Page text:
Anyone who’s ever walked on a hot beach will know how quickly sand heats up in the Sun.
Italian company Magaldi is exploiting that fact to harvest solar rays in a novel way. Its Solar Thermo Electric Magaldi (STEM) system, in Milazzo, Sicily, uses an array of 786 seven-square-metre heliostats to reflect sunlight on to a large mirror. This in turn concentrates the light on to a tank filled with 270 tonnes of silica sand. “Essentially, STEM is like a boiler, but it runs on sand and Sun,” explains Magaldi research engineer Gennaro Somma.
On the ground, sunlight only warms the sand’s uppermost layers. Inside the STEM tank, however, compressed air blown through a cluster of nozzles keeps the sand constantly moving. This makes it better at uniformly reaching high temperatures and enhances its ability to transfer heat. Once the sand has reached temperatures of up to 650˚C, it relays the heat to water flowing through pipes, transforming it into hot steam, measuring around 500˚C, that shoots through turbines to produce energy. Each STEM module has an output of two megawatts; a typical plant would be made up of ten modules, for 21.5 megawatts of output. The Milazzo module, which debuted in June 2016, is the first of its kind – Magaldi plans to build 29 more units by October 2017.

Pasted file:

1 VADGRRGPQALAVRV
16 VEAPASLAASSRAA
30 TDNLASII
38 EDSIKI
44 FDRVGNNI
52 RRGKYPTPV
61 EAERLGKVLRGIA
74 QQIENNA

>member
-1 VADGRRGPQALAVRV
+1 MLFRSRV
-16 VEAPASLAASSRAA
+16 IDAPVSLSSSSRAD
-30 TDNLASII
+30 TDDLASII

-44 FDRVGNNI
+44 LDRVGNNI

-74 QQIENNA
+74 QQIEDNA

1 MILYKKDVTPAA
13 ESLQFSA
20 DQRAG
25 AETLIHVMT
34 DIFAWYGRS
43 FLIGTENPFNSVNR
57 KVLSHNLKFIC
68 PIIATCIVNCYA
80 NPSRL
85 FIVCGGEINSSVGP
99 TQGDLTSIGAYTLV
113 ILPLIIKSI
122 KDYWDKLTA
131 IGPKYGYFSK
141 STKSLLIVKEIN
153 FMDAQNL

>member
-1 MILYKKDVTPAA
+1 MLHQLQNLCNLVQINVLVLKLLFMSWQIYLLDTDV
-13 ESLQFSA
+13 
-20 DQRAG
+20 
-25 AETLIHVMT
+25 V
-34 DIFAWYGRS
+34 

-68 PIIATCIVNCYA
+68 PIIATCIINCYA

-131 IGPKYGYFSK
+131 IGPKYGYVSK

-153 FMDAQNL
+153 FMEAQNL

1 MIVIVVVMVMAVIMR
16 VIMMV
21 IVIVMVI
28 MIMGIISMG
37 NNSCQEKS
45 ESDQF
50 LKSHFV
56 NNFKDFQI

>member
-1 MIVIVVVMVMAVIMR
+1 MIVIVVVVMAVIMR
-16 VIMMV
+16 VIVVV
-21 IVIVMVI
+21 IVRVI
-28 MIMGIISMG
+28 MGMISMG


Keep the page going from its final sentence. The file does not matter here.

Somma, 35, believes STEM could even give photovoltaic stations a run for their money. “A cloud covering the Sun is enough to bring a photovoltaic system to a halt,” says. “But sand can store heat for longer and keep generating energy undisturbed. Its production is extremely stable.”
Land occupation is obviously a downside: the Milazzo unit occupies 22,500 square metres, the equivalent of three football pitches. That’s why Somma says desert-like areas such as Chile and Australia could benefit from the technology. “We’re looking at using STEM to desalinate water on the side,” he says. “Places where there’s a lot of Sun are also very dry. This could be a way to solve one thing with the other.”